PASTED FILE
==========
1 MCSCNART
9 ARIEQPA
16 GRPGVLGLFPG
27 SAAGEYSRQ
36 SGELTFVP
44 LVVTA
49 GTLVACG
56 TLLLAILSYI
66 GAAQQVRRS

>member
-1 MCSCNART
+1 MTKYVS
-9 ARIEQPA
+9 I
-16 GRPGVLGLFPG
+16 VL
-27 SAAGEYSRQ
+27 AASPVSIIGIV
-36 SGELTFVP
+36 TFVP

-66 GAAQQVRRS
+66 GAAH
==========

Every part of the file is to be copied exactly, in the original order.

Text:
1 MCSCNART
9 ARIEQPA
16 GRPGVLGLFPG
27 SAAGEYSRQ
36 SGELTFVP
44 LVVTA
49 GTLVACG
56 TLLLAILSYI
66 GAAQQVRRS

>member
-1 MCSCNART
+1 MTKYVS
-9 ARIEQPA
+9 I
-16 GRPGVLGLFPG
+16 VL
-27 SAAGEYSRQ
+27 AASPVSIIGIV
-36 SGELTFVP
+36 TFVP

-66 GAAQQVRRS
+66 GAAH